Non-traditional work arrangements, and whether they represent a force for good or bad, have been a perennial subject of debate and study, but their growth is both undeniable and unstoppable. The gig economy is not new, but technology has enabled it to extend far beyond what a barber who moonlighted as a book dealer in 18th-century Manchester could ever have imagined.
A study last year found that around 1.1 million people in the UK are considered gig economy workers (though I suspect this figure is modest). Individuals are driving their own destinies, and the list of companies turning to contractors is fast expanding.
Earlier this month, Linklaters and Clifford Chance joined Allen and Overy in setting up networks of self-employed lawyers to provide to clients on a flexible basis. Traditional firms are now adopting revolutionary practices, significantly reducing their fixed costs (long-term contracts and employee secondments), while having the option to mobilise groups of highly-skilled workers quickly on bespoke projects.
For contractors, the upsides are plenty. First, finding work has never been easier. Second, gigging provides flexibility: new mothers can use it as a stepping stone back into the workplace, students as a convenient way to earn extra money, and others as a stopgap between roles. Third, it smooths out rough patches in the traditional labour market, making up for dips in conventional earnings.
In short, the gig economy is not a temporary response to high unemployment or bad economic conditions. It is a win-win-win for consumers, workers, and companies, and is largely to thank for the UK’s record high levels of employment.
Nonetheless, the outcry over worker rights in the gig economy has reasonable justifications, and some government regulation will be needed to ensure workers are not exploited. Are Uber drivers employees independent contractors, entrepreneurs, or something else?
One thing is clear: they are increasingly clubbing together to demand that platforms offer workers’ rights, not through union, as they’re not yet classified as employees, but through the courts. Ride-hailing companies are falling over themselves to proclaim they treat their drivers well (in part to attract new workers). And earlier this year, Hermes announced it would be offering guaranteed minimum wages and holiday pay to its drivers – the first such offer in the industry.
We can only hope that others do not feel pressured to follow suit: not only do minimum wages hit smaller firms (those that might seek to rival the likes of Uber) hardest, but they create perverse incentives and may increase costs for consumers, which will lead to decreased demand and a drop in driver earnings. While in-work poverty and the exploitation of workers are unacceptable in modern-day Britain, regulation will need to be more imaginative than the government’s informally-labelled “Good Work Plan“.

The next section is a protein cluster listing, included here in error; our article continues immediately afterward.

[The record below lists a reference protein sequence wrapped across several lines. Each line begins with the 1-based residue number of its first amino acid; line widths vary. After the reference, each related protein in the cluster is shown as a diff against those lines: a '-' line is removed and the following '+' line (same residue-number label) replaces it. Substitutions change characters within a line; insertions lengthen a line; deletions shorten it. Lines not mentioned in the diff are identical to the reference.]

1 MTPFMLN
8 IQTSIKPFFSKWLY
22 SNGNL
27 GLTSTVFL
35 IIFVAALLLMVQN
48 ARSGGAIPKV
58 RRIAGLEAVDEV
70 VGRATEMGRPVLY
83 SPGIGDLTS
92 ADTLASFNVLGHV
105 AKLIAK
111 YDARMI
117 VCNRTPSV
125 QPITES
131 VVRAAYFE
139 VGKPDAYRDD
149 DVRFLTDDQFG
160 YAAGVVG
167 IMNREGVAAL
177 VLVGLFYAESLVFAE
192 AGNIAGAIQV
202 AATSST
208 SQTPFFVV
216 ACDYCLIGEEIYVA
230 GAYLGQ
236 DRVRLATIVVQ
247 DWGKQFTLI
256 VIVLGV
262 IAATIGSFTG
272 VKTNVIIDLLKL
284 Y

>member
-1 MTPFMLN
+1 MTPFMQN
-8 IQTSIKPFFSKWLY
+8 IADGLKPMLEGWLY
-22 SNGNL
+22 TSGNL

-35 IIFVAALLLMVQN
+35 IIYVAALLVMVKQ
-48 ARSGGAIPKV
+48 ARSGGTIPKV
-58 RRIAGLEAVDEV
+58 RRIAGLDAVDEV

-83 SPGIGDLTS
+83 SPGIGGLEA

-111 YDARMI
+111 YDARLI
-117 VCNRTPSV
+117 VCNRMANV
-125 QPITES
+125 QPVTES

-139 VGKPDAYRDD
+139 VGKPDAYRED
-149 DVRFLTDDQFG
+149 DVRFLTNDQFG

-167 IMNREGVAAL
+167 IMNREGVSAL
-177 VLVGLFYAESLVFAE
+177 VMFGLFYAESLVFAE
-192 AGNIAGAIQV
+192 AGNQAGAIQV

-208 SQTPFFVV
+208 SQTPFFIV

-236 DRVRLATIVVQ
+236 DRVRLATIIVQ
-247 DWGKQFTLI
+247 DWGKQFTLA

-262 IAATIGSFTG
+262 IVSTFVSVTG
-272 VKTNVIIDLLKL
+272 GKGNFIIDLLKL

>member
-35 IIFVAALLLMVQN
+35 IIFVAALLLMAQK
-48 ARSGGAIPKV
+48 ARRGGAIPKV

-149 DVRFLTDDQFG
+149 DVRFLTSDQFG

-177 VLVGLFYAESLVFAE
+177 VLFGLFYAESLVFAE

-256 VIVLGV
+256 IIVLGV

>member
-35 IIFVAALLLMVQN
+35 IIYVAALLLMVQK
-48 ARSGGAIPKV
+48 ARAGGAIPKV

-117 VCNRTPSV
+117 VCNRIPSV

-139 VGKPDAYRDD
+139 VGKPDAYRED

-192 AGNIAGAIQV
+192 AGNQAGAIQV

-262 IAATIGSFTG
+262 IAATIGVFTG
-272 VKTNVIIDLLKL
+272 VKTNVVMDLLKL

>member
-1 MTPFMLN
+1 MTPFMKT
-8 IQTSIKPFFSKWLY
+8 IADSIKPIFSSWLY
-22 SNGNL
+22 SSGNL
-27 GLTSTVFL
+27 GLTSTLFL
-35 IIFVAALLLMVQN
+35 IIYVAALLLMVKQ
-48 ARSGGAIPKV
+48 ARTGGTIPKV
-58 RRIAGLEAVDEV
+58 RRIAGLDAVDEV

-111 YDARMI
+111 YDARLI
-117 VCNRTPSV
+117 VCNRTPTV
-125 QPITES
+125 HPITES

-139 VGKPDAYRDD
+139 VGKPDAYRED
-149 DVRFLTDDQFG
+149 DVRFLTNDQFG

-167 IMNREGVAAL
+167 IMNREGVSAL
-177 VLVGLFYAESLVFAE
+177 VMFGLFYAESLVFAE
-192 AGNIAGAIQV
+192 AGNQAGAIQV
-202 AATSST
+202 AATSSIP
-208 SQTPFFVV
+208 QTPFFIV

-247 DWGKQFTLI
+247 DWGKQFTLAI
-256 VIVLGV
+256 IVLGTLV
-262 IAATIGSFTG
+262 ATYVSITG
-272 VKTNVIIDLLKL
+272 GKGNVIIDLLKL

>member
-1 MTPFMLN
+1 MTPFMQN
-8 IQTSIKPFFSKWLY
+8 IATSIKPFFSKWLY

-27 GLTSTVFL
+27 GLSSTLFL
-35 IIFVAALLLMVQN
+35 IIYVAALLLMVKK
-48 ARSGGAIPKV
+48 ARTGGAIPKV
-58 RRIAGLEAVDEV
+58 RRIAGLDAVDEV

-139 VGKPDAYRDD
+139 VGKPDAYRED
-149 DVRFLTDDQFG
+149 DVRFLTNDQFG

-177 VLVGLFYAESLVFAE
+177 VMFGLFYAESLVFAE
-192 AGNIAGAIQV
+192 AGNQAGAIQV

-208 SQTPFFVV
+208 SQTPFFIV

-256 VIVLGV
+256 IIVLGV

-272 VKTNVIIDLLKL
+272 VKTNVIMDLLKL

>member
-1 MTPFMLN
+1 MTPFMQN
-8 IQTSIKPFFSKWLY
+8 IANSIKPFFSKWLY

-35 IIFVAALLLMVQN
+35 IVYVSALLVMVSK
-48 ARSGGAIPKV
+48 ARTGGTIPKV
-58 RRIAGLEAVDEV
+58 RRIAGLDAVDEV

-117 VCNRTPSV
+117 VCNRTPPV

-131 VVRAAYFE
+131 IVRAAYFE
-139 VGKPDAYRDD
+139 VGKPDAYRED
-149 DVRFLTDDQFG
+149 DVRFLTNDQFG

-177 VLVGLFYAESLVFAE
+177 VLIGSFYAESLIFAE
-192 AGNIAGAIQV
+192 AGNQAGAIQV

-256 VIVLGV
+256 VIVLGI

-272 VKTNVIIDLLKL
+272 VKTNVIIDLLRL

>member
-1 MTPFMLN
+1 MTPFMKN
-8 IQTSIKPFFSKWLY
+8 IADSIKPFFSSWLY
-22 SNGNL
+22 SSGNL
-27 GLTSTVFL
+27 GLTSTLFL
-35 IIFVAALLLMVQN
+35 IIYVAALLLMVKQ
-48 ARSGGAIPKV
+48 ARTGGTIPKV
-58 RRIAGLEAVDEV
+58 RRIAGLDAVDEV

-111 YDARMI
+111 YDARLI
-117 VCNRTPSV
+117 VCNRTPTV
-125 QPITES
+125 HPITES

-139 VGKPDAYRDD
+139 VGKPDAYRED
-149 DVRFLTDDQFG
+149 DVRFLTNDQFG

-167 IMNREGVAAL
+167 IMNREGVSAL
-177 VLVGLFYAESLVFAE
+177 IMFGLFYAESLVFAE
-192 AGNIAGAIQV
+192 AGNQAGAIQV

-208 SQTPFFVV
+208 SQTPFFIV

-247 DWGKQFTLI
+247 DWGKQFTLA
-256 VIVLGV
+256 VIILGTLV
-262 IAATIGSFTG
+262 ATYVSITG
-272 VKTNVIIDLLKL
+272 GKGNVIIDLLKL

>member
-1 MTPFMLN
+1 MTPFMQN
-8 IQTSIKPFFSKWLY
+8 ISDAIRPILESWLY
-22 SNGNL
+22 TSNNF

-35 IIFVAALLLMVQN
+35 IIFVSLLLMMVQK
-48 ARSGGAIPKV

Let us not forget that many gig workers favour flexibility over employer-provided benefits. Extensive polling commissioned by Uber, for example, found that five in six prefer the flexibility of being self-employed to the possibility of employee perks.
There are tax advantages to being self-employed that the government will need to be bold in addressing: the Institute for Fiscal Studies worked out that they amount to an average of £1,240 per year. There is simply no good justification for this. And, as is the case for Uber drivers who can simultaneously drive for Lyft, workers must have the flexibility to work for more than one platform.
The gig economy may have implications stretching far beyond traditional employment, which come directly out of Ronald Coase’s work on transaction cost economics. Coase investigated a paradox: markets are better than central planning, but every firm was itself an island of central planning. In 20th-century Britain, the standard type of worker was a full-time permanent employee, not a freelancer.
As Coase argued, this made sense: it was cheaper for firms to hire full-time staff than to negotiate and enforce a new contract on the open market for every job that needed doing. Gig economy platforms cut transaction costs and make it possible for firms to “rent” workers for specific tasks. If technology continues to reduce transaction costs, we could see a radically decentralised economy.
It will be Schumpeter’s entrepreneurs who are the dynamic agents of change. Picture this: a group of lawyers, each with a set of specialised skills, brought together for a project. Once completed, they break up, only to later reform in myriad combinations of solicitors and deals. Worker productivity soars. Fixed costs plummet. The firm of the future could operate primarily as a software platform rather than as a physical location.
As firm sizes diminish, so too will the volume of “stuff” we own. Professor Michael Munger of Duke University writes: “entrepreneurs will create, and capture, value by reducing the transactions costs of sharing existing commodities”. The execution and implications of doing so are impossible to predict with any real certainty, but what is clear is that corporate regulation and worker welfare issues must be dealt with by the government without threatening the benefits of the gig economy.